Golden jackal (Canis aureus)
- Appearance: canine, similar to a fox, but with longer legs and stockier body, a shorter tail (20–30 cm) and golden brown backside of the ears (a fox’s are black). Compared to a wolf, the golden jackal is more delicate with a slenderer muzzle. Fur colour can vary, usually golden to yellow-brown, with darker mottled sides and back. The golden jackal also has a face mask, with white areas around the mouth, throat and chest. The tail is often the darkest part of the animal.
- Size: body length 80–105 cm, shoulder height 44–50 cm. Males slightly larger than females
- Weight: males 11–16 kg, females 8–13 kg
- Life expectancy: up to 8 years in the wild
Status and threats
- Swiss hunting law (Jagdgesetz, JSG, SR 922.0) (DE, FR, IT): protected
- Bern Convention: not listed
- EU Habitats Directive: Annex V (Species of community interest whose taking in the wild and exploitation may be subject to management measures)
- CITES: Appendix III (only Indian population, rest: not listed)
- Conservation status CH: not listed
Red List of Endangered species:
The species did not yet establish itself in Switzerland. Possible threats consist in the illegal killing, killings as a result of mistaken identity, and traffic collisions.
Spatial & Social structure
The golden jackal is a very adaptable species regarding its habitat. It prefers richly structured areas and areas in proximity to water, e.g. wetlands, where they can find sufficient cover and food. Golden jackals can also occur close to settlements, albeit sparsely populated ones. They generally avoid higher altitudes with closed snow covers for long periods, and intensively managed agricultural areas without cover. Moreover, they often avoid areas with wolves, as these might kill a golden jackal at an encounter.
Golden jackals are primarily nocturnal. They can live either alone, in pairs, or also in small packs. As a pair or pack, they can hunt even more successfully and are able to catch larger prey. Golden jackals usually bond for life. Their home ranges reach a size of about 5–15 km² and are defended by the whole group.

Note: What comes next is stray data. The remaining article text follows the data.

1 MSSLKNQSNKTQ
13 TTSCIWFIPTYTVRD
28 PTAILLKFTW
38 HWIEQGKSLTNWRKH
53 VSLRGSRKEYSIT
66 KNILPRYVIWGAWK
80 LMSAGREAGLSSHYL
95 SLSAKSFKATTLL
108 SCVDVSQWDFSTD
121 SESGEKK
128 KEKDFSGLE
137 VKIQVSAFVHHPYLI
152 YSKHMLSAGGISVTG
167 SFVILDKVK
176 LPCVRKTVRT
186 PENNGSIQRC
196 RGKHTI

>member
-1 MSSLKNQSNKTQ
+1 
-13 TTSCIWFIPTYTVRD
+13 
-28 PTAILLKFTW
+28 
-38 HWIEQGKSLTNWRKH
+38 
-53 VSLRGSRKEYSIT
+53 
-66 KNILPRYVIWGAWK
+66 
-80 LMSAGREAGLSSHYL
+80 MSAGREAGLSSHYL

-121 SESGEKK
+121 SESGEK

In Europe, the mating season lasts from January to February. After a gestation period of approx. 60 days, the female gives birth to usually 4—5 pups. However, litters of up to 12 pups have been recorded. Females become sexually mature at an age of 10–11 months, males only at an age of 21–22 months. The majority of the young leave the parental territory shortly before the birth of the next litter. Some individuals stay in the family pack and help with rearing the new pups. Dispersal distances can reach more than 200 km.
The golden jackal is an omnivore, and can consequently use a large variety of food sources. Similar to the red fox, it preys on smaller animals such as rodents, amphibians, reptiles, hares or birds. Moreover, it utilises carrion and vegetable matter. As a pair or a pack, they can also hunt larger prey such as roe deer.
History in Switzerland
The golden jackal is not a Neozoa: it was not introduced into a new area by humans. It is native in large parts of the Arabian Peninsula and India, and from the Middle East to Turkey and Europe. In Europe, it originally occurred only in south-eastern Europe. However, the species is able to profit from the human-caused absence of wolves in large parts, from global warming, and even from the fragmentation of forests. These and other factors enabled the golden jackal in the 1950s to start enhancing its distribution towards Central Europe. In 2015/16, there were already the first records of golden jackals in Western and Northern Europe. In November/December 2011, the first golden jackal was recorded in Switzerland by a camera trap. After a break, the next record came in 2015. Since then, there are regularly a few observations of golden jackals in Switzerland.
Humans and golden jackal
As a group, golden jackals are able to hunt down larger prey, e.g. livestock, too. This could lead to conflicts with agriculture, but potentially also with hunters.